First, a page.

Poetry: Voices and Viewpoints

  • "All" (Chinese poem) by Bei Dao
  • "Also All" (an answer to "All") by Shu Ting
  • "Rainy Day" by Henry Wadsworth Longfellow
  • "Invictus" by W. E. Henley
  • "We Real Cool" by Gwendolyn Brooks
  • "The Negro Speaks Rivers" by Langston Hughes
  • "Mending Wall" by Robert Frost
  • Sonnets 18 and 29 by William Shakespeare

Poetry of Ideas

  • "I Dwell in Possibility" by Emily Dickinson
  • "Will There Really Be a Morning" by Emily Dickinson
  • "Ozymandias" by Percy Bysshe Shelley
  • "Do Not Go Gentle Into That Good Night" by Dylan Thomas
  • "The Charge of the Light Brigade" by Alfred Lord Tennyson
  • "The Battle of Blenheim" by Robert Southey


  • Antigone by Sophocles
  • Romeo and Juliet by William Shakespeare

Autobiography (choose 1)

  • Anne Frank: The Diary of a Young Girl
  • The Narrative of the Life of Frederick Douglass

Novels (choose 2 during the year)

  • Animal Farm by George Orwell
  • Jane Eyre by Charlotte Bronte
  • Lord of the Flies by William Golding
  • A Separate Peace by John Knowles
  • A Tale of Two Cities by Charles Dickens
  • To Kill a Mockingbird by Harper Lee
  • The Yearling by Marjorie Kinnan Rawlings

Partial List of Skills Taught:

  • Describe characters based on speech, actions, or interactions with others
  • Demonstrate knowledge of authors, characters, and events of historically or culturally significant works of literature.
  • Identify character traits and motivations.
  • Identify and interpret allusions.
  • Identify conflict and resolution.
  • Identify and explain the use of irony.
  • Identify and interpret figurative language.
  • Identify and interpret imagery.
  • Identify and interpret sensory language.
  • Identify cause and effect relationships.
  • Identify climax.
  • Identify elements of a drama.
  • Identify elements of a short story.
  • Identify theme.
  • Identify point of view
  • Make inferences and draw conclusions.
  • Recognize the effect of setting or culture on a literary work.
  • Recognize use of language to convey mood.
  • Recognize author's attitude or tone.
  • Recognize author's purpose and devices used to accomplish it, including author's language, organization,and structure.
  • Recognize how point of view affects literature.


This strand builds on the skills introduced in Intermediate Composition Courses. In this writing program, students continue to practice writing essays in various genres and increasingly focus on model essays from noteworthy authors. Many units use the literature lessons as a springboard and thereby reinforce the connection between reading for meaning and writing to communicate one's own ideas.Students learn the form and structure of a variety of essays they will encounter in their academic careers including:memoirs (narrative), literary essays, compare and contrast essays, research papers, descriptive writing, and arguments.In writing each essay, students go through a process of planning, organizing, and revising, and they learn to examine their own writing with a critical eye, paying attention to ideas,organization, structure, style, and correctness. Throughout the course, students write in response to prompts similar to those they will encounter on standardized tests.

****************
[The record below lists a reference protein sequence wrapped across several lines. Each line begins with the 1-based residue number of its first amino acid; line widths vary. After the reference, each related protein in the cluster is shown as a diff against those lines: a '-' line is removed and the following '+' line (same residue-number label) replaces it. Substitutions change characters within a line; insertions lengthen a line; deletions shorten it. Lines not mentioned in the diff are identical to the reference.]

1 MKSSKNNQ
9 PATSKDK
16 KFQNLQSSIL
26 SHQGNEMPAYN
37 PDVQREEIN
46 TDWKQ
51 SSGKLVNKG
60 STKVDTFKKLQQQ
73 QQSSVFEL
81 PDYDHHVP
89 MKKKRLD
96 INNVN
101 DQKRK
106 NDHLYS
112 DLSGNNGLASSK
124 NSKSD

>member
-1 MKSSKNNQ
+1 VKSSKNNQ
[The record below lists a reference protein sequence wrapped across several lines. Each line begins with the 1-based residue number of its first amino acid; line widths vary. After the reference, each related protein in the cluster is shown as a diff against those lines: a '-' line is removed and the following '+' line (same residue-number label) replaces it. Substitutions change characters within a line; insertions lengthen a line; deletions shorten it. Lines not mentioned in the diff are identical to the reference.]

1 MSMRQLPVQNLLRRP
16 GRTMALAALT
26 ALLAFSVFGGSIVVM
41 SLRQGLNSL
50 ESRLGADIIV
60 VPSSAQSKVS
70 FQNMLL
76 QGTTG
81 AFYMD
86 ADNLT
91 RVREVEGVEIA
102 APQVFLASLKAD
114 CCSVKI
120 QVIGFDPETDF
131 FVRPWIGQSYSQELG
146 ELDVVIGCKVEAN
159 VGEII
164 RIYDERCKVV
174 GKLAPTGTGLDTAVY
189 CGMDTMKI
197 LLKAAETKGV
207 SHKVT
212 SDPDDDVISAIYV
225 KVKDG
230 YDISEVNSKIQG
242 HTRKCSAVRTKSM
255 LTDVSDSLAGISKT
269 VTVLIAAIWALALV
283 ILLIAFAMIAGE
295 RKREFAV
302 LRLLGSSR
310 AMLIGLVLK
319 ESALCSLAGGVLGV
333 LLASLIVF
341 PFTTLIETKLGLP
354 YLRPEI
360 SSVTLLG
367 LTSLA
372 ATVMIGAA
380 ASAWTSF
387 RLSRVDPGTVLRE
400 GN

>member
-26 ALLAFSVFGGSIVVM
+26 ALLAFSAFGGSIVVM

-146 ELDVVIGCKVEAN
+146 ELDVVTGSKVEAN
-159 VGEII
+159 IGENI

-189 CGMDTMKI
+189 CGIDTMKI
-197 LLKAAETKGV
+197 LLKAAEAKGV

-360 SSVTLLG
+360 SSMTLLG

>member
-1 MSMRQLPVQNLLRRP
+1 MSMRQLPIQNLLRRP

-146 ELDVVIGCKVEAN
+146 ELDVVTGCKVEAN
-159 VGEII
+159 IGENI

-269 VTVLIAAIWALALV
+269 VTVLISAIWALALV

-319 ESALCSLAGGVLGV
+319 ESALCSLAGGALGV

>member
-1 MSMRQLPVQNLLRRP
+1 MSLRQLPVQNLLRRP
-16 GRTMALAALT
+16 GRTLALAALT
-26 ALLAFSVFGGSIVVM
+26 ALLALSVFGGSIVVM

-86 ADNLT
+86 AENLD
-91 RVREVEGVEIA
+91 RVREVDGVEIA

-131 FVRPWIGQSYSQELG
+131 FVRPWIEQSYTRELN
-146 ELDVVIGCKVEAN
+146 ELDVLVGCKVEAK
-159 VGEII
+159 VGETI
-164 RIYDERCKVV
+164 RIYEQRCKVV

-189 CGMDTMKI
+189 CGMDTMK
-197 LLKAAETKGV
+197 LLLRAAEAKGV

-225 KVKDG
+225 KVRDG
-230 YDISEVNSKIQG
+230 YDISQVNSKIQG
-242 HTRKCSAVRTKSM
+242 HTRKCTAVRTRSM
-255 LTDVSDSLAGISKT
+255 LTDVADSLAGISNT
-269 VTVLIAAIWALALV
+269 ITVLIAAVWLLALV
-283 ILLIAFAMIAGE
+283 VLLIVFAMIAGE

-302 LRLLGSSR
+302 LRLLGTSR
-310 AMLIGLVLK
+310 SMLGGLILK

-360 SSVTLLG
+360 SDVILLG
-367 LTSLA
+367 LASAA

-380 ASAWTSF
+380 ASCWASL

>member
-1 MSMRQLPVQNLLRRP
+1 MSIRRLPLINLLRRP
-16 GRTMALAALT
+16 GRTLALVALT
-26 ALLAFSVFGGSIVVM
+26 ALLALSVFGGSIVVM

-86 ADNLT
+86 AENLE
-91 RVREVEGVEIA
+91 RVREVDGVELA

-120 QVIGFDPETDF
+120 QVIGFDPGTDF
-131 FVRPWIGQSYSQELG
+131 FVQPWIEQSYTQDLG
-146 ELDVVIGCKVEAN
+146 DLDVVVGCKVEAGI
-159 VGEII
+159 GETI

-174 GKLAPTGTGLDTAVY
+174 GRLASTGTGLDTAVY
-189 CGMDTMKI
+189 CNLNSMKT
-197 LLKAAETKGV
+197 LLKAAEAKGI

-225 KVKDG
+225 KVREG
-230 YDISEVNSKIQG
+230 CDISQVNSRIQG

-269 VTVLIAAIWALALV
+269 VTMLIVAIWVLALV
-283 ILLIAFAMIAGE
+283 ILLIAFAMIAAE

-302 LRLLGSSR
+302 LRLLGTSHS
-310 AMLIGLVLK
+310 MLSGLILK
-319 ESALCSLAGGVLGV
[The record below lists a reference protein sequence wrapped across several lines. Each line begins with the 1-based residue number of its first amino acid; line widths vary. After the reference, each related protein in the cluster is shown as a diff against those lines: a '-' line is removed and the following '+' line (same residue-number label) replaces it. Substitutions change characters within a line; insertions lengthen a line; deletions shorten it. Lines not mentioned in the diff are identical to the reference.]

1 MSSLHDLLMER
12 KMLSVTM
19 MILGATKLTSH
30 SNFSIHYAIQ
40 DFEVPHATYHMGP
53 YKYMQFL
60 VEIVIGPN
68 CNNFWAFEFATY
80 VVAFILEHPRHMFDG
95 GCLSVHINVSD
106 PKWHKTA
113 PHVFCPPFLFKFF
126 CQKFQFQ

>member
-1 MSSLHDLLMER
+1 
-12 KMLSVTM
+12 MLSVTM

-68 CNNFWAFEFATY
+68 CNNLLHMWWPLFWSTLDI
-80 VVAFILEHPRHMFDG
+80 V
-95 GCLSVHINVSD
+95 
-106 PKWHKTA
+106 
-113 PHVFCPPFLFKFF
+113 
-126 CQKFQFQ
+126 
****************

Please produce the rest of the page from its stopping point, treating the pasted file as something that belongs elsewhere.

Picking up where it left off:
• Analysis of a Memoir: Examining Mark Twain's "A Cub Pilot"
  • Planning a Memoir
  • Writing a Memoir I
  • Writing an Memoir II
  • Revising a Memoir
  • Proofreading and Publishing a Memoir

Literary Essay: Character

  • What Is Literary Essay About Character?
  • Planning a Literary Essay About Character
  • Focusing and Organizing a Literary Essay About Character
  • Writing a Literary Essay About Character
  • Revising a Literary Essay About Character
  • Proofreading and Publishing a Literary Essay About Character


  • What Is an Argument?
  • Recognizing Logical Fallacies and Emotional Appeals
  • Choosing a Topic and Gathering Information
  • Planning and Organizing the Argument
  • Writing an Argument
  • Revising an Argument
  • Proofreading and Publishing an Argument

Making Us See: Description

  • Seeing with the Mind's Eye I: Analysis of Excerpt from Hamlin Garland's Boy Life on the Prairie
  • Seeing with the Mind's Eye II: Analysis of Excerpt from Henry David Thoreau's Walden
  • Seeing with the Mind's Eye III: Analysis of an Excerpt from Annie Dillard's Pilgrim at Tinker Creek
  • Recognizing Descriptive Language
  • Planning a Descriptive Essay
  • Writing a Descriptive Essay
  • Polishing a Descriptive Essay

Research Paper

  • What Is a Research Paper?
  • Taking Notes I
  • Taking Notes II
  • Organizing the Information
  • Writing a Research Paper I
  • Writing a Research Paper II
  • Creating a Works Cited Page
  • Revising a Research Paper
  • Proofreading and Publishing a Research Paper
  • Revising
  • Bibliography
  • Proofreading
  • Publishing

Literary Essay: Theme

  • What Is a Literary Essay About Theme?
  • Planning a Literary Essay About Theme